I just don’t let that affect my comic-buying habits when I come across a story about them I personally don’t like. I know a lot of people who will boycott books for that.


  13. @david brothers:

    Ah, I get you now. Yeah, it’ll be a cold day in Hell before Newsarama says anything negative about Before Watchmen besides that they are going to do a interview putting aside the controversy. Now that’s dickish, don’t worry about you sounding that way.


  14. Great article as always, man.

    Various responses to various points:

    “it absolutely affects the work. More than that, it affects other work.”

    Yes. I think it’s a matter of degrees on all this stuff, though. Will Before Watchmen affect the sum total of how I understand the original work? Yeah. Will I randomly think about Before Watchmen when I’m rereading the original work? Probably, yeah, from time to time. But will it RUIN the original work? No way. I’ll still be able to separate the actual work on the page from all of the things I know about the real world, including the existence of Before Watchmen. I’ll also be able to separate Watchmen from Alan Moore the man. But I guess all of that just takes a bit of active effort, which wouldn’t be required if there wasn’t distasteful reality to cloud our understandings of works of art.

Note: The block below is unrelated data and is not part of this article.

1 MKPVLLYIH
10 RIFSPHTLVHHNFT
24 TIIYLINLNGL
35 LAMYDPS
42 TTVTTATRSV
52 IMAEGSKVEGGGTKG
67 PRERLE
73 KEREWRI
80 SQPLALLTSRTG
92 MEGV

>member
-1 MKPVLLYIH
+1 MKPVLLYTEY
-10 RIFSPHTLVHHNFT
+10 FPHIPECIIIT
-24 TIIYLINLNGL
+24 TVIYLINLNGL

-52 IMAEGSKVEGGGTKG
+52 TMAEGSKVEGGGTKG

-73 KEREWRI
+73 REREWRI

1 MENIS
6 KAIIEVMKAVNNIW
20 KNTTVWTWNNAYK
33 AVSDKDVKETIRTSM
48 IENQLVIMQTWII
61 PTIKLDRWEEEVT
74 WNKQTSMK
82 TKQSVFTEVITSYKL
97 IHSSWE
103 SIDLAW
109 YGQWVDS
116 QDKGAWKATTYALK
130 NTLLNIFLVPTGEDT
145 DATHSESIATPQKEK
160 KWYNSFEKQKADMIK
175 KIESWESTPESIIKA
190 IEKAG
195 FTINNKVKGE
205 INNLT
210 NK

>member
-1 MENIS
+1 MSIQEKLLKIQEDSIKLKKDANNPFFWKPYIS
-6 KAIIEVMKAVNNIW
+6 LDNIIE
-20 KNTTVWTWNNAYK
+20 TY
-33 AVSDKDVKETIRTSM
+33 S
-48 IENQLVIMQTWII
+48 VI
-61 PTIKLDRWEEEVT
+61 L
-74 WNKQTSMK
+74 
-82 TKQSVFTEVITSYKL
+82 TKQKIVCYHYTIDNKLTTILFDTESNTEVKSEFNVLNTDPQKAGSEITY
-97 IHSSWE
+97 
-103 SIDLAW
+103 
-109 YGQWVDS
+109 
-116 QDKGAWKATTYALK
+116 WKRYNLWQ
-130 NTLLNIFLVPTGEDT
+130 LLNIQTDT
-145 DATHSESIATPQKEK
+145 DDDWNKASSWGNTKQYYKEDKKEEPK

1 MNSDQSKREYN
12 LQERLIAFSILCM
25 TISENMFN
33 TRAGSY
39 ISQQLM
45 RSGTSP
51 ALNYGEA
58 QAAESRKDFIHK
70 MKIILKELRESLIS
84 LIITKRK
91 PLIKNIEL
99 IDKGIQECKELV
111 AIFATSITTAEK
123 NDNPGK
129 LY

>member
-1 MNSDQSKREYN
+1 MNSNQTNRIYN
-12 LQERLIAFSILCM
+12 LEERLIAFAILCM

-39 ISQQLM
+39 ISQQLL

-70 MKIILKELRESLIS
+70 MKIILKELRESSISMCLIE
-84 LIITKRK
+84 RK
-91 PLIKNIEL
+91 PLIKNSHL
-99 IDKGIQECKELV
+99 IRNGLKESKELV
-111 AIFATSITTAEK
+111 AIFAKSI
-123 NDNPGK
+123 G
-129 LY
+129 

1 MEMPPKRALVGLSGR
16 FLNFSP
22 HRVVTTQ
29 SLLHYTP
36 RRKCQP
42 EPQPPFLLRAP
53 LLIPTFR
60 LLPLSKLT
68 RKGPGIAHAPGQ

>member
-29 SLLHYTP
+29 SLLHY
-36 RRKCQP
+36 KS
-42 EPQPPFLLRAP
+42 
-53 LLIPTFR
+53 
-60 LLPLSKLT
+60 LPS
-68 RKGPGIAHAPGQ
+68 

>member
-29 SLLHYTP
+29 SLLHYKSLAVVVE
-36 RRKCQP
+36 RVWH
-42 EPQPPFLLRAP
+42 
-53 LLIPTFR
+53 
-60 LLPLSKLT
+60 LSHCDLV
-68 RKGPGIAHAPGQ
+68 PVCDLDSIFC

In thinking about the creators involved in Before Watchmen: again, I would say it’s a matter of degrees. I applaud the integrity and effort it must take to do a boycott on this (or on anything else), but I’m just not to that point. I’ll still buy DC comics; it’s just that Before Watchmen makes me less happy to do so, and that will effect prospective purchases that are on the edge for me. Same with the creators involved. I’m less likely to purchase work from them, simply because doing so would entail that I expend a bit more active effort in removing the factoid of “They did Before Watchmen” from my mind.